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At-Risk education funding was created to help our hardest to reach students but may be less focused today. KPI education policy fellow, and former public school teacher, discusses in our latest podcast.


David Dorsey Talks About At-Risk School Funding
kansaspolicyinstitute.podbean.com
David Dorsey explains at-risk school funding in Kansas including what it is, how it came to be and its status under the current block grant funding for Kansas K-12 education. David is an Adjunct Education Policy Fellow with Kansas Policy Institute with 20 ...
Thu, 21 May 2015 18:50:54 +0000
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David Dorsey talks USD 501 and its use of scare tactics in search of a voter-approved Local Option Budget (LOB) increase. http://bit.ly/1Adb9Dg


USD 501 uses scare tactics to justify LOB election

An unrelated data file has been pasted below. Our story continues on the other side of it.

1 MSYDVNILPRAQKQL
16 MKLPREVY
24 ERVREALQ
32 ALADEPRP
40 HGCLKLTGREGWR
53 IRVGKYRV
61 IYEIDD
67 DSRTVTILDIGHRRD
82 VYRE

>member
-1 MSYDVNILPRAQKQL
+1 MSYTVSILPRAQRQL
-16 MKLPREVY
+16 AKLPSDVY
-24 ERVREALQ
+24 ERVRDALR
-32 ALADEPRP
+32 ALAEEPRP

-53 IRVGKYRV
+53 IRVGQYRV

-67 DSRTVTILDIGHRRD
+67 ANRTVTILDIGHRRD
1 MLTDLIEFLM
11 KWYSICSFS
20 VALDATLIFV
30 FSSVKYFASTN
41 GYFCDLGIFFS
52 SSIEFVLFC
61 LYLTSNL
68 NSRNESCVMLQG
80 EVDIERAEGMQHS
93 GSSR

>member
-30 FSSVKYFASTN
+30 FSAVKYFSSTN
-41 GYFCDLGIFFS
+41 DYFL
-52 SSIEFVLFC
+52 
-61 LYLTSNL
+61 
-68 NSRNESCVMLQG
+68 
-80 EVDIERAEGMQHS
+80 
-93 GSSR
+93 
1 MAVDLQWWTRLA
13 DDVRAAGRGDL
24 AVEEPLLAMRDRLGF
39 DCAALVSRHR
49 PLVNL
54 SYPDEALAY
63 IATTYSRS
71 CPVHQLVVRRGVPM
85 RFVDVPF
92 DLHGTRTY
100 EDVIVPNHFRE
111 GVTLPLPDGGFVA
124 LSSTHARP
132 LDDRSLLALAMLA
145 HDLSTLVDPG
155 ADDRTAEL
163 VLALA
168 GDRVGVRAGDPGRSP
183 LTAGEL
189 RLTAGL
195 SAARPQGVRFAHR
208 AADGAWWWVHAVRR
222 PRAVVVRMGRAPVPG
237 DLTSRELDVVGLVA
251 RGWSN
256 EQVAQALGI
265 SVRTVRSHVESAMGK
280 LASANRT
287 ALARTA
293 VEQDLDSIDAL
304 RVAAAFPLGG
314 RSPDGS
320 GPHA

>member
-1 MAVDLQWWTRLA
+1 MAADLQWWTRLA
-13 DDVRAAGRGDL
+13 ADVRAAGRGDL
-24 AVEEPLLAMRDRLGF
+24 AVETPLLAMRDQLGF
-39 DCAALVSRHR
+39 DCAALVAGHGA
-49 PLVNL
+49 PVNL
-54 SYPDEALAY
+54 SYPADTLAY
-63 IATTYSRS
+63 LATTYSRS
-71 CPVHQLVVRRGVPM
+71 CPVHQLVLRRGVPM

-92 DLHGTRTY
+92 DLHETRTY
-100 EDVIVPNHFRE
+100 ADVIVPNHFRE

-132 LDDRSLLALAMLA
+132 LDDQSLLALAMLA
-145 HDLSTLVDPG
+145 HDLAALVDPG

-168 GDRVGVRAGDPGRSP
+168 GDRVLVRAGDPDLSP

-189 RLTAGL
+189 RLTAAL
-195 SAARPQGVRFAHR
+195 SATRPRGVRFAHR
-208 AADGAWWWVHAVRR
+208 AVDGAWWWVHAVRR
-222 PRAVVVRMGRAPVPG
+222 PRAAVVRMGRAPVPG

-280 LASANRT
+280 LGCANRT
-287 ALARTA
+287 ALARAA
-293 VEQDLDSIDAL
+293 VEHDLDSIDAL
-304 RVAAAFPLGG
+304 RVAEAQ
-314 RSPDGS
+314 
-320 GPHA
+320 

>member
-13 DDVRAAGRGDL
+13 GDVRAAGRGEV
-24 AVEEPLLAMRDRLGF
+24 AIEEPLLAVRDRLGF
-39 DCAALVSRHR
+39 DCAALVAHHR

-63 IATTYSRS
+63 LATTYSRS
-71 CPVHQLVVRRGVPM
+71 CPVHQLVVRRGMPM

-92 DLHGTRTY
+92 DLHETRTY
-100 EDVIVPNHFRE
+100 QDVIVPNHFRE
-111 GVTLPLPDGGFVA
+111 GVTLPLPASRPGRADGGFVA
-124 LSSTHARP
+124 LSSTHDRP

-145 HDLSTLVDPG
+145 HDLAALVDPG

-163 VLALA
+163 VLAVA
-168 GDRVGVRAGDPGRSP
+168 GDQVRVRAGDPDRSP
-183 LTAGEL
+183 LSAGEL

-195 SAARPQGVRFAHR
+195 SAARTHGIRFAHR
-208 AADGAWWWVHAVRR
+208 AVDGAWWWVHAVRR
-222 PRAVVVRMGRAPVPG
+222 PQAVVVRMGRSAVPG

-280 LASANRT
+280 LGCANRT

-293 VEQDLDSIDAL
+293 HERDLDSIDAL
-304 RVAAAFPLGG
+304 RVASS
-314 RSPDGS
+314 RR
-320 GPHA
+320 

kansaspolicy.org
The USD 501 school board voted unanimously on April 29 to hold an election to increase the district’s local option budget (LOB). They claim the $3 million that could be raised with voter approval is necessary “in the face of state budget cuts.” &
Wed, 20 May 2015 02:00:01 +0000
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Our Ed. Policy Analyst David Dorsey traces the history of "at-risk" school funding in the Sunflower State. http://ow.ly/N0qKV


The political and judicial impact of at-risk funding in Kansas - at-risk funding part 3
kansaspolicy.org
Note: Since the undertaking of this at-risk project, the school funding formula has changed to what’s commonly referenced as the block grant system. At-risk funding as a distinct pot of money technically has expired although the money&nb
Fri, 15 May 2015 20:57:38 +0000
Last Refreshed 5/22/2015 12:33:17 PM
Press Releases

3.1.13
Medicaid Expansion and ACA Set to Cost Kansans $4.7 Billion in Next Decade
FOR IMMEDIATE RELEASE, Contact James Franko (316)634-0218